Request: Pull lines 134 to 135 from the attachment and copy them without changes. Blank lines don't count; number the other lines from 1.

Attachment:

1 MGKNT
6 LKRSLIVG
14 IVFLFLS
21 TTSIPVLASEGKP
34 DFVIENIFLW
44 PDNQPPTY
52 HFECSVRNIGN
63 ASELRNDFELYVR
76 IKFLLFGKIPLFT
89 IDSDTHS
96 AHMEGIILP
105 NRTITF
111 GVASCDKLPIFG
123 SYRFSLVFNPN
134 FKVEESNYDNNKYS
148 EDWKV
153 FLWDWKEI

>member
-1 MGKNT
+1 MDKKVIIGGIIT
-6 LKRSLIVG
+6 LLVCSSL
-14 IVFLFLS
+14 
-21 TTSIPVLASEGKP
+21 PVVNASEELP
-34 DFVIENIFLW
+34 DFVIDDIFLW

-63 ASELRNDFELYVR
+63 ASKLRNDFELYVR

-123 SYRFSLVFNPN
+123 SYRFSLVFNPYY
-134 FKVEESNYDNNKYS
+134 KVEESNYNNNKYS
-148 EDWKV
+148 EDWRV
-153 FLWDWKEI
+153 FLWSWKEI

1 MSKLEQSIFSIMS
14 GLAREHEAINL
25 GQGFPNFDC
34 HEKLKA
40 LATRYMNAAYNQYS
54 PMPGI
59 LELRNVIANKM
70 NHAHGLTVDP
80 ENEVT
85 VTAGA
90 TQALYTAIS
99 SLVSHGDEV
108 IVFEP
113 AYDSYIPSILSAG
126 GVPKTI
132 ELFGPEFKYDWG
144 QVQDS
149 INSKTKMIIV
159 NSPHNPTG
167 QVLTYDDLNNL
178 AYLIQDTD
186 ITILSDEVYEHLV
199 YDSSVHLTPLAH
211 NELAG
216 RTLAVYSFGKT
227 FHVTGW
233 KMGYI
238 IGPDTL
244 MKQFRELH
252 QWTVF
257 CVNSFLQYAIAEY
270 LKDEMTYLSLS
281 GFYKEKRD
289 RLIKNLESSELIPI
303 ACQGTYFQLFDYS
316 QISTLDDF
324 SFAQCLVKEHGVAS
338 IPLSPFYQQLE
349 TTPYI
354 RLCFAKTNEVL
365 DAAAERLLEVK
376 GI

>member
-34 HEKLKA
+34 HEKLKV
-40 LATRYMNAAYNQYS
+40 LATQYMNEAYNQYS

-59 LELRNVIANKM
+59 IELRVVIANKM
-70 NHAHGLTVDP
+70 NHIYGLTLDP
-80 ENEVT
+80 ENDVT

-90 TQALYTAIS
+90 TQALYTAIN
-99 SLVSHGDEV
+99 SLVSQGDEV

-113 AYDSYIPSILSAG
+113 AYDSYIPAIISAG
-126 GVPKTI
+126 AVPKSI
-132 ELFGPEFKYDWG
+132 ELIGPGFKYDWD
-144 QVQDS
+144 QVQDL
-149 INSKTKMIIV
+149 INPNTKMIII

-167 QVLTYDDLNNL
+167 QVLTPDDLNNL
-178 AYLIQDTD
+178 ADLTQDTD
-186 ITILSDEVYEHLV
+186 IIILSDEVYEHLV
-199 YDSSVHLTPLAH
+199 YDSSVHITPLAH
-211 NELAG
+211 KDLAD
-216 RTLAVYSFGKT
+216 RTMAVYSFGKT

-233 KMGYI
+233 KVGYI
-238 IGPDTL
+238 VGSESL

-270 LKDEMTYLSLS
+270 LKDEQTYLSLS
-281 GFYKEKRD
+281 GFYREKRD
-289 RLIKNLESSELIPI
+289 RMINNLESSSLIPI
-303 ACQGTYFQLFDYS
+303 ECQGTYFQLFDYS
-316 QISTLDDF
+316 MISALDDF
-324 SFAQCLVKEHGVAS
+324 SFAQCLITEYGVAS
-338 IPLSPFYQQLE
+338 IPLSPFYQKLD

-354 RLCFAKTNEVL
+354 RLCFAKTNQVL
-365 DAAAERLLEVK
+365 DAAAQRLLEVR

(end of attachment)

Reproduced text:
-338 IPLSPFYQQLE
+338 IPLSPFYQKLD